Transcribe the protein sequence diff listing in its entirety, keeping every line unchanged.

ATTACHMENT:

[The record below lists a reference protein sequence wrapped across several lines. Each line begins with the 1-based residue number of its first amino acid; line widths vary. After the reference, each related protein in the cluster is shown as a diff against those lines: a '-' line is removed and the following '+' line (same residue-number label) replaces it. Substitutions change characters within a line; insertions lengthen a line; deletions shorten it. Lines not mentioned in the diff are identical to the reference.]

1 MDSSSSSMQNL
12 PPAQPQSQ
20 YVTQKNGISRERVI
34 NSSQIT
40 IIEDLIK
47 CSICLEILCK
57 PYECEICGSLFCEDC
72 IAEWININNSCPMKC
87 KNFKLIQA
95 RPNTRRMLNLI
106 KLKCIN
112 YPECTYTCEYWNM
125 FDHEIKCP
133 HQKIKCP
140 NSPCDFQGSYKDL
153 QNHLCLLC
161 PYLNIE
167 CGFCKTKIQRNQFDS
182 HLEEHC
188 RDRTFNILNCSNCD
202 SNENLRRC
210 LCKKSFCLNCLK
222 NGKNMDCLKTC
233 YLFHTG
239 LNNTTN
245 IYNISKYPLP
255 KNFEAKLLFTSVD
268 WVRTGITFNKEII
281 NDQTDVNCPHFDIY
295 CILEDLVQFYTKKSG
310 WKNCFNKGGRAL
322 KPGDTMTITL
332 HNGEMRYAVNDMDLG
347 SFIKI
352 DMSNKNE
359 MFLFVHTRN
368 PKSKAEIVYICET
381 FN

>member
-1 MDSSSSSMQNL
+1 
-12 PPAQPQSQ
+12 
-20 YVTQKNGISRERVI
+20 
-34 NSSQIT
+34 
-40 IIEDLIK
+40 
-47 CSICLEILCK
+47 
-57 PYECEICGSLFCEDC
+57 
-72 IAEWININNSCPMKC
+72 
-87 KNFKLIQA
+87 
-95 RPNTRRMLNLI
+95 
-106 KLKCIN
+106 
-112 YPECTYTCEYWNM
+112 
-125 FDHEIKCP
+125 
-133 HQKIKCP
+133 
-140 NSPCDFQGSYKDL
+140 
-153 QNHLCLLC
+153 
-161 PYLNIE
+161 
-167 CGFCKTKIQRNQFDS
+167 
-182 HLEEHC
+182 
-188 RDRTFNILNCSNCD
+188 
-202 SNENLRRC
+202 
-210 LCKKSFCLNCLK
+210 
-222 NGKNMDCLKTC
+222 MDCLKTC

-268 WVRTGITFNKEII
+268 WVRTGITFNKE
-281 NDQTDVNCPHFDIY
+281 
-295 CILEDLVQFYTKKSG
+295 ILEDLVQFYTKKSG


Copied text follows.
[The record below lists a reference protein sequence wrapped across several lines. Each line begins with the 1-based residue number of its first amino acid; line widths vary. After the reference, each related protein in the cluster is shown as a diff against those lines: a '-' line is removed and the following '+' line (same residue-number label) replaces it. Substitutions change characters within a line; insertions lengthen a line; deletions shorten it. Lines not mentioned in the diff are identical to the reference.]

1 MDSSSSSMQNL
12 PPAQPQSQ
20 YVTQKNGISRERVI
34 NSSQIT
40 IIEDLIK
47 CSICLEILCK
57 PYECEICGSLFCEDC
72 IAEWININNSCPMKC
87 KNFKLIQA
95 RPNTRRMLNLI
106 KLKCIN
112 YPECTYTCEYWNM
125 FDHEIKCP
133 HQKIKCP
140 NSPCDFQGSYKDL
153 QNHLCLLC
161 PYLNIE
167 CGFCKTKIQRNQFDS
182 HLEEHC
188 RDRTFNILNCSNCD
202 SNENLRRC
210 LCKKSFCLNCLK
222 NGKNMDCLKTC
233 YLFHTG
239 LNNTTN
245 IYNISKYPLP
255 KNFEAKLLFTSVD
268 WVRTGITFNKEII
281 NDQTDVNCPHFDIY
295 CILEDLVQFYTKKSG
310 WKNCFNKGGRAL
322 KPGDTMTITL
332 HNGEMRYAVNDMDLG
347 SFIKI
352 DMSNKNE
359 MFLFVHTRN
368 PKSKAEIVYICET
381 FN

>member
-1 MDSSSSSMQNL
+1 
-12 PPAQPQSQ
+12 
-20 YVTQKNGISRERVI
+20 
-34 NSSQIT
+34 
-40 IIEDLIK
+40 
-47 CSICLEILCK
+47 
-57 PYECEICGSLFCEDC
+57 
-72 IAEWININNSCPMKC
+72 
-87 KNFKLIQA
+87 
-95 RPNTRRMLNLI
+95 
-106 KLKCIN
+106 
-112 YPECTYTCEYWNM
+112 
-125 FDHEIKCP
+125 
-133 HQKIKCP
+133 
-140 NSPCDFQGSYKDL
+140 
-153 QNHLCLLC
+153 
-161 PYLNIE
+161 
-167 CGFCKTKIQRNQFDS
+167 
-182 HLEEHC
+182 
-188 RDRTFNILNCSNCD
+188 
-202 SNENLRRC
+202 
-210 LCKKSFCLNCLK
+210 
-222 NGKNMDCLKTC
+222 MDCLKTC

-268 WVRTGITFNKEII
+268 WVRTGITFNKE
-281 NDQTDVNCPHFDIY
+281 
-295 CILEDLVQFYTKKSG
+295 ILEDLVQFYTKKSG